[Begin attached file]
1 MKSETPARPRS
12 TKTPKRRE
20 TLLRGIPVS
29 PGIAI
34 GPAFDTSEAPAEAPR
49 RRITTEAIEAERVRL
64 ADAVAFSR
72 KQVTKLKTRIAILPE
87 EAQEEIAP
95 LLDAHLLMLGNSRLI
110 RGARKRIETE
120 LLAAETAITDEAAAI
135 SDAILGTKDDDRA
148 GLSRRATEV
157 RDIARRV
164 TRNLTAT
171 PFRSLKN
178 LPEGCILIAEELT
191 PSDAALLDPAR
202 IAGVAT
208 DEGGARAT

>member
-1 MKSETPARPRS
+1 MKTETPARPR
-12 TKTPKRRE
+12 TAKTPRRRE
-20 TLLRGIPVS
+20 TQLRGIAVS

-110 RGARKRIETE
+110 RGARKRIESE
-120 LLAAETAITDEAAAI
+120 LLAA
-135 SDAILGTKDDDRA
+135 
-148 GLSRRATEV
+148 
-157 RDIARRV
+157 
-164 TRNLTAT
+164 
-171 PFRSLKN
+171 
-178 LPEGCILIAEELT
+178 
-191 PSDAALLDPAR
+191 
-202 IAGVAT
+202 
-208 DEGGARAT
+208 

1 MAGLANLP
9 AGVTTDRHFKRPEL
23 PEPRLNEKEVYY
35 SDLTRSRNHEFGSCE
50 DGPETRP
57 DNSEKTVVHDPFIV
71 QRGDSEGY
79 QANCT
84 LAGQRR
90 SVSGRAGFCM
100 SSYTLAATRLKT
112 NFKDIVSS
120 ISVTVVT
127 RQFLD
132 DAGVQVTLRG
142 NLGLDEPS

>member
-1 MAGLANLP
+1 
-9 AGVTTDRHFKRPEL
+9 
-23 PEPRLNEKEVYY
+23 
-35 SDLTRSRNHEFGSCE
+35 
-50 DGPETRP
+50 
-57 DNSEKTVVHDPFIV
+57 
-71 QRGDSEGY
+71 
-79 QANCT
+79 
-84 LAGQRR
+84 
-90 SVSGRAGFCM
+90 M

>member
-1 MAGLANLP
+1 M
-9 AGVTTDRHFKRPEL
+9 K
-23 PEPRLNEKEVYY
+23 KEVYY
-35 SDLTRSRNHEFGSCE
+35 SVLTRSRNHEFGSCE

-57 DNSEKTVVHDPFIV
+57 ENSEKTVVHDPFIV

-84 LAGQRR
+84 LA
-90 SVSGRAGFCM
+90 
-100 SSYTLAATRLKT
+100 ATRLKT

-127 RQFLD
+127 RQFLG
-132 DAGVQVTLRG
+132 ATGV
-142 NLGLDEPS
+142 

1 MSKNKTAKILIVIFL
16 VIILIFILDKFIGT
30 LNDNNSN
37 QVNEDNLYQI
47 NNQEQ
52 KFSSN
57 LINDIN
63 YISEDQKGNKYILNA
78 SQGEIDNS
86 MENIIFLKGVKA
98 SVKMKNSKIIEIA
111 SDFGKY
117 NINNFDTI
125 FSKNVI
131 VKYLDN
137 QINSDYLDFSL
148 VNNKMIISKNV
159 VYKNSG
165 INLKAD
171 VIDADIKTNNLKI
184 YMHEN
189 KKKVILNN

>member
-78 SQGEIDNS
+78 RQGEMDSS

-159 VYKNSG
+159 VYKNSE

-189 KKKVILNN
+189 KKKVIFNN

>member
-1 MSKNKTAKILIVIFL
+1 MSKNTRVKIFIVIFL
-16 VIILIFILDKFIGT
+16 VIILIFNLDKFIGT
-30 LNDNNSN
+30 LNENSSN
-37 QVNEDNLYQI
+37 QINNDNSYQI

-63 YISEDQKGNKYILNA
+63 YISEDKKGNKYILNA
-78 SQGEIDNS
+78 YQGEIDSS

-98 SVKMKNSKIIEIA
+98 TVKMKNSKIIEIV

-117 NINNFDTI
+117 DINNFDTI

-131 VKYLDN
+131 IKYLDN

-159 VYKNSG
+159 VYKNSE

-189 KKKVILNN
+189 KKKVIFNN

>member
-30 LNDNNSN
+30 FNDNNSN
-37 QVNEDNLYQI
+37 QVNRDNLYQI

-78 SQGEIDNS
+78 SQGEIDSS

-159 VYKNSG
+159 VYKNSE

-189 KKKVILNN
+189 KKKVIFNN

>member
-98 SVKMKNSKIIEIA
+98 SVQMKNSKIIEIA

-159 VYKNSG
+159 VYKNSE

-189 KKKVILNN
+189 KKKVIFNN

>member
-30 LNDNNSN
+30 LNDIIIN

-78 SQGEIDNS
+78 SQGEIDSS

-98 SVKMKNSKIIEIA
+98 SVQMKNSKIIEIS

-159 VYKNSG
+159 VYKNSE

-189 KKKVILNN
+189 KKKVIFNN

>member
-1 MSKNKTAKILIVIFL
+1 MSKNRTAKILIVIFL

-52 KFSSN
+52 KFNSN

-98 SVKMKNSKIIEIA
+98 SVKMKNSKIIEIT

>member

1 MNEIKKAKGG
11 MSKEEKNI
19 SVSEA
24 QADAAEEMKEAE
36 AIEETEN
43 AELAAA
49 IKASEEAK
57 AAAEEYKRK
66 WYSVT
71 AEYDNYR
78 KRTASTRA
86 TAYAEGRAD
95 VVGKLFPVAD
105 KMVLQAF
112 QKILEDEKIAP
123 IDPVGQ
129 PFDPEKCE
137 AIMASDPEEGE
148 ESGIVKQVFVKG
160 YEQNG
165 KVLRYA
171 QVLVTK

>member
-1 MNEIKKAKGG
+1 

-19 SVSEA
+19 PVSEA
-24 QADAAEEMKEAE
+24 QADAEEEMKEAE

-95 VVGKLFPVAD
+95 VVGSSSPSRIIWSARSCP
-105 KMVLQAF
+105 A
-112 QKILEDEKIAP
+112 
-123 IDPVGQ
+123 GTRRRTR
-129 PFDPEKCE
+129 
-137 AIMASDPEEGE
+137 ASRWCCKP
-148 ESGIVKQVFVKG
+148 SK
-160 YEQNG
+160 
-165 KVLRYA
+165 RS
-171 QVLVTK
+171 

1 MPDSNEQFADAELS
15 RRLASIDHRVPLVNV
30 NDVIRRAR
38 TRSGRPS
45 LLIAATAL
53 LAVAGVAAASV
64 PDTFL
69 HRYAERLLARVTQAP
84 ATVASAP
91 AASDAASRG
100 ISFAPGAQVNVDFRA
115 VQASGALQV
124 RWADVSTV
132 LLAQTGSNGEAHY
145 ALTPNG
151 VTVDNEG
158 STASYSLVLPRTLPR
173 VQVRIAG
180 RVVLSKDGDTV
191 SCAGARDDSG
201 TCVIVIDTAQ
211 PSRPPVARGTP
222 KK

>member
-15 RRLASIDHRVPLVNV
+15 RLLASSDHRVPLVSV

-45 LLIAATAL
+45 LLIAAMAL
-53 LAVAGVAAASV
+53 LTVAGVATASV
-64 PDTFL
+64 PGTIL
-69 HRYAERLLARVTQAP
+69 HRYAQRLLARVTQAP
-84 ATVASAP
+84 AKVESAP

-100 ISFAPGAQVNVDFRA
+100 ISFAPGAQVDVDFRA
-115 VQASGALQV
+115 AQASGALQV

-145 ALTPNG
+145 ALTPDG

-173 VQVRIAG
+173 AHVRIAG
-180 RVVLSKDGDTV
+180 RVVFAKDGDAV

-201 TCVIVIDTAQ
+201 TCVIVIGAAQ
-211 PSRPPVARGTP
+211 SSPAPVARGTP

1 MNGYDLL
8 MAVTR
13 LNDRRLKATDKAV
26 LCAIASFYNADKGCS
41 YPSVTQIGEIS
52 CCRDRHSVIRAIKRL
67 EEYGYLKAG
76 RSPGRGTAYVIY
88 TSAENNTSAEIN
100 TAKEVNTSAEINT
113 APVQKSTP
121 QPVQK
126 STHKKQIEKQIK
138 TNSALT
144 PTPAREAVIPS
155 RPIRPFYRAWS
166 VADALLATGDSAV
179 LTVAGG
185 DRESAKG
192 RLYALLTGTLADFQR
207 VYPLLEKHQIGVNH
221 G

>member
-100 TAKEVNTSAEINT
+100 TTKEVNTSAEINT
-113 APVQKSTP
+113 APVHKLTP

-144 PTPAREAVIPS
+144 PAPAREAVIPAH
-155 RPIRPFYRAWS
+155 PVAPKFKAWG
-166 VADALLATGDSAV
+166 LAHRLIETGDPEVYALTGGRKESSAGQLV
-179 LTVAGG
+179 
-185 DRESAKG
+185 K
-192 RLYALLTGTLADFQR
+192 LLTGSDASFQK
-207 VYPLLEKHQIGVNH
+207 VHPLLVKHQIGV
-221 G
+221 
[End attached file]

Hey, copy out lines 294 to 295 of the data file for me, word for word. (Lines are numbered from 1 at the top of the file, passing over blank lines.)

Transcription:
+180 RVVFAKDGDAV

-201 TCVIVIDTAQ